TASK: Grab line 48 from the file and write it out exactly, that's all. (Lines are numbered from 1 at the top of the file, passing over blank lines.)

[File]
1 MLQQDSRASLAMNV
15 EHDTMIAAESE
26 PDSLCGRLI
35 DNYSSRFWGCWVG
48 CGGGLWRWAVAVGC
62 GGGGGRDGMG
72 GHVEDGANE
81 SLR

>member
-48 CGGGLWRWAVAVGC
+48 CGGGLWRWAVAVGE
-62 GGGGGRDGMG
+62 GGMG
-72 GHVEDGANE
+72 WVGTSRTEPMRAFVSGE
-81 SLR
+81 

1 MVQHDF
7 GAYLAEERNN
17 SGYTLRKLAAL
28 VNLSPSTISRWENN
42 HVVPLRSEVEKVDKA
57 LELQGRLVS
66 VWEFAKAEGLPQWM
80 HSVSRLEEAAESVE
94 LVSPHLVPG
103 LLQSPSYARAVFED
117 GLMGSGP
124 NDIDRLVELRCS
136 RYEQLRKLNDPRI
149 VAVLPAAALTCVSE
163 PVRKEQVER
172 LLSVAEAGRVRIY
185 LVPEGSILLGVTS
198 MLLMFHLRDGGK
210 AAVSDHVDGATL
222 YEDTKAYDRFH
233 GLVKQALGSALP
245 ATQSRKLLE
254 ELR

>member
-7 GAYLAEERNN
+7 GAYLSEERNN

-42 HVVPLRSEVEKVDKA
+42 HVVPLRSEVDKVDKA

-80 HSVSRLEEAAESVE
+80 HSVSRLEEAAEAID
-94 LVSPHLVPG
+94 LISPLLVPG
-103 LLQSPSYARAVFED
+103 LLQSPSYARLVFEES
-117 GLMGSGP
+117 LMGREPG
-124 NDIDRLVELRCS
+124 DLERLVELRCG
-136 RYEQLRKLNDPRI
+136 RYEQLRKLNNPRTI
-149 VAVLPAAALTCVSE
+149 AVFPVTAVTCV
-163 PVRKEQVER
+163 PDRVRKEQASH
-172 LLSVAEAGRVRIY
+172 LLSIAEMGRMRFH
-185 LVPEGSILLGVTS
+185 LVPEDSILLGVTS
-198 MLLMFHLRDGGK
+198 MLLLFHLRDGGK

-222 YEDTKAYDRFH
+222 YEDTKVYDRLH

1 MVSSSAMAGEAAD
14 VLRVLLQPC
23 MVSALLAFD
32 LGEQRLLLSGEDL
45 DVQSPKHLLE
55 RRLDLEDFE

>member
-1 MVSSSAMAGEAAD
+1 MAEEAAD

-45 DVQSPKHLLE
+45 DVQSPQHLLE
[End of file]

-94 LVSPHLVPG